Jess Del Fiacco: At&t owns HBO and I would be a little bit upset about my prestige dramas going away.
Christopher Mitchell: Let's be clear, if At&t disappeared tomorrow, HBO would be so much better off. Let's assume HBO would still be here.
Michelle Andrew: I think also is Comcast that I've known when my previous work with doing digital literacy is that they not only do the Internet essentials program for people who are low income or elderly, but they also have like a wide span of like classes like online videos to like how to be literate on the Internet and like make sure you don't give your information to anyone or anything like that. And I think that's another important part of Internet access that we can't always talk about because we are doing so many other things but just like knowing like this is because people have access doesn't mean they're necessarily going to be, they're more open to the world and being able to figure out how to educate people on that is also important.
Christopher Mitchell: Yes, exactly. Those materials are very high quality and they're used by a lot of other advocates nationwide that have been produced first by Comcast.
Jess Del Fiacco: See, folks, we can be positive.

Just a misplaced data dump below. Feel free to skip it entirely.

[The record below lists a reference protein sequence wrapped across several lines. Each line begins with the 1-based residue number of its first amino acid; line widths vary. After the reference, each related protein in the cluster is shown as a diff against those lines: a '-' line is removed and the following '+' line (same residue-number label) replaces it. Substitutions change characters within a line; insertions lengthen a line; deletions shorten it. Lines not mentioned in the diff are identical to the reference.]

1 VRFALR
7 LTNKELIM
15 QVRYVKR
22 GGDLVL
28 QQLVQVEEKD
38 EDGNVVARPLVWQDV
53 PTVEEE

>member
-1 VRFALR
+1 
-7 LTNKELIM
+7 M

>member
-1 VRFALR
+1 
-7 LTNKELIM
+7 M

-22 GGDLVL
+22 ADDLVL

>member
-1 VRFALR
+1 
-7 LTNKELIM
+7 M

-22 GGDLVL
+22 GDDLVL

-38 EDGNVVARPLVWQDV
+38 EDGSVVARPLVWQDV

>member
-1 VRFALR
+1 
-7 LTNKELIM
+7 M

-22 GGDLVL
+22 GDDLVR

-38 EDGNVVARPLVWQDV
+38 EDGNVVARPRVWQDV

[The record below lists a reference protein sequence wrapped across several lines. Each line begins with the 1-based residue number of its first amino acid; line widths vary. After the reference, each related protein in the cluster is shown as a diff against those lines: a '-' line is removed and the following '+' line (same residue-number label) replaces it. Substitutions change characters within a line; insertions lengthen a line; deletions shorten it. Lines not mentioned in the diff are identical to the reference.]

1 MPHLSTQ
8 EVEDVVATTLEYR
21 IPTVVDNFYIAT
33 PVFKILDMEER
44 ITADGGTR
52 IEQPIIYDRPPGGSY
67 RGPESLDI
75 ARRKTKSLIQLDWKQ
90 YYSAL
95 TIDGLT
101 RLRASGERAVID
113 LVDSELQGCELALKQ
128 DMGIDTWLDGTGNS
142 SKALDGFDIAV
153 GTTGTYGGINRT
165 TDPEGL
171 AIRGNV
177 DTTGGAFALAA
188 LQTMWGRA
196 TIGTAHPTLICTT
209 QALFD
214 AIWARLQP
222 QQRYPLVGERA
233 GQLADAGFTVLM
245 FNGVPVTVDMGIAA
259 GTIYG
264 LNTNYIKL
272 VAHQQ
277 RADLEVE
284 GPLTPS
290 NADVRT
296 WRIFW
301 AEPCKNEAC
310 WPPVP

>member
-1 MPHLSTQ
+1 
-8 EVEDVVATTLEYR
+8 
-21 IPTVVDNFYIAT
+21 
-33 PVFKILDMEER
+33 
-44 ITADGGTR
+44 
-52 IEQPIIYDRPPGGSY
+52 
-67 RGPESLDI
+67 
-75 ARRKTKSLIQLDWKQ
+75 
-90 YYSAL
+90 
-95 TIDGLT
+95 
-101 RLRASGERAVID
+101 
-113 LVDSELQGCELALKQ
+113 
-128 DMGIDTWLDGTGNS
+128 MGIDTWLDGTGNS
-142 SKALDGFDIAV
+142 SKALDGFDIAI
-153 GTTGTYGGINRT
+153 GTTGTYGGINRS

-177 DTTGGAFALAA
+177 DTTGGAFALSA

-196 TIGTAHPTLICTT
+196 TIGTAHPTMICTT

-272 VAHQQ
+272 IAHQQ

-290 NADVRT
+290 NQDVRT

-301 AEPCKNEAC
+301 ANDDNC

Christopher Mitchell: Yes, we're more positive about Comcast than we are about the future of our nation. That's wonderful. So I wanted to make one other thing, which is Nick and Hannah both checked in with us last year, long time contributors to ILSR in our work, both of them in their final year of grad school. Maybe we'll cross paths with them again in the future, we have no idea at this point but both hold them in very high esteem. Nick nailed it, in terms of suggesting that there would be corruption found around FCC chairman Pai, I don't think it was as bad as Nick was thinking we might find it. Frankly, I think we may still find more in the future, but the Sinclair Media stuff where this television station was trying to grow and consolidate in a lot of ways, they were doing it in a corrupt manner. And to his credit, I think Pai pulled the plug on it before it got to the point of being something that was actually going to happen. But for a lot of us looking at it until that got publicized, we fully expected that corruption to work. And, so people want to look into this Sinclair Media, the sort of stories around that, I feel like that fits the definition of what Nick thought we might see amongst some of the people around chairman Pai. Nick also said that more states will be doing broadband policy. Pretty weak sauce, Nick.